Shortly after my first visit to my family doctor. I begin to experience episodes of my heart racing, palpitating wildly. Can’t control it. What is wrong with me?

Back to the doctor.

She sends me for an ECG--everything normal. Small comfort. I who have always been so in tune to my body, now find it hardly recognizable. And now I am having numb sensations flitting about up and down my right calf and across my face and neck. Back to my family doctor.

I’ve now begun compiling a list of my symptoms because I seem to forget so much as of late. I’ve always had a penchant for details and thoroughness. My doctor looks at my symptom list and suggests the possibility of MS.

An appointment is made for November 10, 2006 with a neurologist at clinic for MS. September melds into October 2006. Old symptoms wax and wane, new symptoms continue to develop.

I keep "seeing" things out of the corner of my eye, but when I turn my head there is nothing there. And I can no longer count. Can’t remember what number I’ve just said. I can’t cash out at work. Was that four dimes or six dimes I just counted? Forget making a pot of coffee, too. And the floaters are horrendous. Did I mention my eye has begun to twitch nonstop, night and day? And my neck and head keep tweaking and twitching.

I am now having to repeatedly ask my kids the same questions over and over. "What would you like for lunch?" "Ham sandwich." "Hey guys. What would you like for lunch?” "You already asked us that, mom.” “I did?” “Sorry, I don’t remember. What did you want again?" "Ham sandwich."


Meet with neurologist. He schedules me for an MRI for December 2, 2006. In the meantime, my hair has started to fall out. Gross. Big handfuls. It’s everywhere. I’ve lost eight pounds in the last two weeks. Pain has moved into my hands. The veins swell to such astronomical proportions, that my whole hand begins to take on a bluish-black hue. I am freezing cold all the time and I shake uncontrollably. It is never ceasing. I can’t get warm. I have taken to wearing my 3/4-length down filled coat around the house. But it does little to keep the cold at bay. I’ve always been hot at night and had to sleep with a window open--now I can’t seem to wear enough layers, or pile on enough blankets to keep warm.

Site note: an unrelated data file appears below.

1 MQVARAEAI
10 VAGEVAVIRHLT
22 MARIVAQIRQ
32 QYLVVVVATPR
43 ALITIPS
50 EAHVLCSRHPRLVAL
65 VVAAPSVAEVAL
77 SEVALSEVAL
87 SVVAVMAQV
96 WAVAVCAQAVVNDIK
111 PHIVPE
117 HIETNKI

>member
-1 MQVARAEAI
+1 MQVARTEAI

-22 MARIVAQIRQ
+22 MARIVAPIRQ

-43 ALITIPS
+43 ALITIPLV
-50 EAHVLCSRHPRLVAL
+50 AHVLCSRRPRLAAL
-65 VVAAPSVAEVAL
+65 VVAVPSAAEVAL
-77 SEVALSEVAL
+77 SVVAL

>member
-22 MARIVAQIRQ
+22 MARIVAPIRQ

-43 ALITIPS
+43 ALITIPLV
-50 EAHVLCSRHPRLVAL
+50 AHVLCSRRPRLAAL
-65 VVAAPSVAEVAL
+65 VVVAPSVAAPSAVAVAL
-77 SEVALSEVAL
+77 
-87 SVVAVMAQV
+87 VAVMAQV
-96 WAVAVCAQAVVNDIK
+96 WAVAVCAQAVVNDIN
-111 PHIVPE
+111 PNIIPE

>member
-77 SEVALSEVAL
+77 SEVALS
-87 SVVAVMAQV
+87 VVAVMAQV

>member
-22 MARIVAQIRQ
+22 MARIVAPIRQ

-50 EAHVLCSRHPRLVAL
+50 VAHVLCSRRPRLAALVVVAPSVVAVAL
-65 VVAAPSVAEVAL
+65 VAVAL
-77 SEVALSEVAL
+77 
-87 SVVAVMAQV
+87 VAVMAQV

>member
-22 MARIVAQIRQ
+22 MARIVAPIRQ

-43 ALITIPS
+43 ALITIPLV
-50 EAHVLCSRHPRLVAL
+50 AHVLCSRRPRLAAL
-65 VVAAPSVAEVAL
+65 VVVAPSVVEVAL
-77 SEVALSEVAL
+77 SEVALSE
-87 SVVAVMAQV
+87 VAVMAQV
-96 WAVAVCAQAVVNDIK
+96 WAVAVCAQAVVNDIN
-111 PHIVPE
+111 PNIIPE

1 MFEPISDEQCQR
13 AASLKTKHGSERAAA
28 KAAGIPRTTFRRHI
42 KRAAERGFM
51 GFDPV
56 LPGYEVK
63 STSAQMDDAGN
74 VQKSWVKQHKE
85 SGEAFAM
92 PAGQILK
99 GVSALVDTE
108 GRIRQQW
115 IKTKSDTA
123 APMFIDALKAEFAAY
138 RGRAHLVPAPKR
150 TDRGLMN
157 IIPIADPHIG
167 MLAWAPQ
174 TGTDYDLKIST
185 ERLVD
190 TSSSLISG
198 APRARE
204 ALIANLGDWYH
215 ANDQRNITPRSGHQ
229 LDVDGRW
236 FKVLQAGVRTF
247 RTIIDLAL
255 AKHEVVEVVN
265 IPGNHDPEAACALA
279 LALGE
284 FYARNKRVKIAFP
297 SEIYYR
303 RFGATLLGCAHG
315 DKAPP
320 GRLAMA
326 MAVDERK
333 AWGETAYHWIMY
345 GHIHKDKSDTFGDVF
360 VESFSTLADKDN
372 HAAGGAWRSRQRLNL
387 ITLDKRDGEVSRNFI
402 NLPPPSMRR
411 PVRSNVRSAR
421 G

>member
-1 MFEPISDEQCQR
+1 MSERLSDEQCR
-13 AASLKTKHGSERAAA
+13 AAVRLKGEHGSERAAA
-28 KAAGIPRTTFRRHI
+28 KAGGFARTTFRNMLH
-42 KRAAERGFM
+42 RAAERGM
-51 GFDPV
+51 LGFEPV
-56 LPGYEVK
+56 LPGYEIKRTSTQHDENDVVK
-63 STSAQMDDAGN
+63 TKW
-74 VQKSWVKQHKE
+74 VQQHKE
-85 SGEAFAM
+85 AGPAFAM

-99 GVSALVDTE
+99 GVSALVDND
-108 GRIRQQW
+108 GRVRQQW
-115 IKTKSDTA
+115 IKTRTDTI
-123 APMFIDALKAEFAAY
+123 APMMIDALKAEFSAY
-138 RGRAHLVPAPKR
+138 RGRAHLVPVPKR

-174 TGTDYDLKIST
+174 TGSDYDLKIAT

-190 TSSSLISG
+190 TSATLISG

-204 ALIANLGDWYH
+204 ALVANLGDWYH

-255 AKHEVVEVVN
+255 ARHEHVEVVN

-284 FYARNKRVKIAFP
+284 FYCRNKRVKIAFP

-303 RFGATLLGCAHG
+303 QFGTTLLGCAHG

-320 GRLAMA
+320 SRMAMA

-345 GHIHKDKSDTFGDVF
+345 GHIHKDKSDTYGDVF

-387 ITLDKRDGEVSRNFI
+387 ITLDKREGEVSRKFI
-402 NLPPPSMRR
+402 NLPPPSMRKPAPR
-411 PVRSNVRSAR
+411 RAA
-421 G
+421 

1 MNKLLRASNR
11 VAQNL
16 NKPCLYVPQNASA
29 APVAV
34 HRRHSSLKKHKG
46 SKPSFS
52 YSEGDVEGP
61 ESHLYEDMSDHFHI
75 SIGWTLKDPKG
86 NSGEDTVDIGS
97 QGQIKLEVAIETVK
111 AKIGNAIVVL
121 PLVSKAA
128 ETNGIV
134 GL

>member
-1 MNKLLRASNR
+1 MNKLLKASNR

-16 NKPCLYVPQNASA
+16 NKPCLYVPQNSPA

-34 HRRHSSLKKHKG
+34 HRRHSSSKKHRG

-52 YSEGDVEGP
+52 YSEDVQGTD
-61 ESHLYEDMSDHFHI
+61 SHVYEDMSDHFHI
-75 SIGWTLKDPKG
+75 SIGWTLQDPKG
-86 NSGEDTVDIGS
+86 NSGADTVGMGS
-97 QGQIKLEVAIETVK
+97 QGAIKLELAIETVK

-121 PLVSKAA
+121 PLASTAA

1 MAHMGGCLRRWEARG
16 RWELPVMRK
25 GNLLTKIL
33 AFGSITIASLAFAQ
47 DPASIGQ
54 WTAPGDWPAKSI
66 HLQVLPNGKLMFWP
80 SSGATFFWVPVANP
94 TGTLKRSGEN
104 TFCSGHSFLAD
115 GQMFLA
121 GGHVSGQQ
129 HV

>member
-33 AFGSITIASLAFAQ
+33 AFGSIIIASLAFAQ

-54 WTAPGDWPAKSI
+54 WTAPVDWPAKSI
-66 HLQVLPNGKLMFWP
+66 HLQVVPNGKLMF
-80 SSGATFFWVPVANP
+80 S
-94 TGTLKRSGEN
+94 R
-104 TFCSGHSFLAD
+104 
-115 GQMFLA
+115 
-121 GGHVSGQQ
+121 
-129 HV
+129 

I begin to monitor my body temp. It is always low. Maybe I have a thyroid issue? Back to family doctor. "I’ve already tested you for thyroid issues." "Well, test me again." "No way."


How ironic. And, no, I am most certainly sure that I am not depressed, doctor.

I have terrible noise sensitivities and visual sensitivities too. I even had to remove the artwork from my living room walls. Looking at it was driving me crazy! My world and my brain is so foggy now, like viewing life behind a heavily shrouded veil. Yet sounds are so intensely ear splitting that I must leave the room, for fear my ear drums will implode or I will go nuts listening to it.

My eye still hasn’t stopped twitching. And my whole body burns, and pricks like pins and needles--that sensation one gets when your leg falls asleep, yet my whole body feels that way. The pain is unbearable, unrelenting in my collarbone and neck. Sharp, arthritic-like pain.

Part 2 Friday.

No comments:

Post a Comment

Note: Only a member of this blog may post a comment.